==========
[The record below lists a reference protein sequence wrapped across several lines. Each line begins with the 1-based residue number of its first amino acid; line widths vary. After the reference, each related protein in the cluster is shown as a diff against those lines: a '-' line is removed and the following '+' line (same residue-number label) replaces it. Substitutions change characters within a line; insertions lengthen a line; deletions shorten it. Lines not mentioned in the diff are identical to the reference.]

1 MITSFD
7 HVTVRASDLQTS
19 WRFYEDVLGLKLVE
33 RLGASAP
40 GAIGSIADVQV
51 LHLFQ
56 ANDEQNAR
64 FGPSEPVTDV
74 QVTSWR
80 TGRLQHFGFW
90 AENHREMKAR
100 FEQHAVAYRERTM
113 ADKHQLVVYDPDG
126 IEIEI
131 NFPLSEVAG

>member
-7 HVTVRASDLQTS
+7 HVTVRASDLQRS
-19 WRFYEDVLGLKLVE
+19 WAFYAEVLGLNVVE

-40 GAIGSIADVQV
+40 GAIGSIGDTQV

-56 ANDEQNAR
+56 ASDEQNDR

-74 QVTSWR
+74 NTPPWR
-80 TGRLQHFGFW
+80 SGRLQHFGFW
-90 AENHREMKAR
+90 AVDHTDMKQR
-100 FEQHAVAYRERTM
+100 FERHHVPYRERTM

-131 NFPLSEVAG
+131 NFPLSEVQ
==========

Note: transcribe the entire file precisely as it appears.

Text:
[The record below lists a reference protein sequence wrapped across several lines. Each line begins with the 1-based residue number of its first amino acid; line widths vary. After the reference, each related protein in the cluster is shown as a diff against those lines: a '-' line is removed and the following '+' line (same residue-number label) replaces it. Substitutions change characters within a line; insertions lengthen a line; deletions shorten it. Lines not mentioned in the diff are identical to the reference.]

1 MITSFD
7 HVTVRASDLQTS
19 WRFYEDVLGLKLVE
33 RLGASAP
40 GAIGSIADVQV
51 LHLFQ
56 ANDEQNAR
64 FGPSEPVTDV
74 QVTSWR
80 TGRLQHFGFW
90 AENHREMKAR
100 FEQHAVAYRERTM
113 ADKHQLVVYDPDG
126 IEIEI
131 NFPLSEVAG

>member
-7 HVTVRASDLQTS
+7 HVTVRASDLQRS
-19 WRFYEDVLGLKLVE
+19 WAFYAEVLGLNVVE

-40 GAIGSIADVQV
+40 GAIGSIGDTQV

-56 ANDEQNAR
+56 ASDEQNDR

-74 QVTSWR
+74 NTPPWR
-80 TGRLQHFGFW
+80 SGRLQHFGFW
-90 AENHREMKAR
+90 AVDHTDMKQR
-100 FEQHAVAYRERTM
+100 FERHHVPYRERTM

-131 NFPLSEVAG
+131 NFPLSEVQ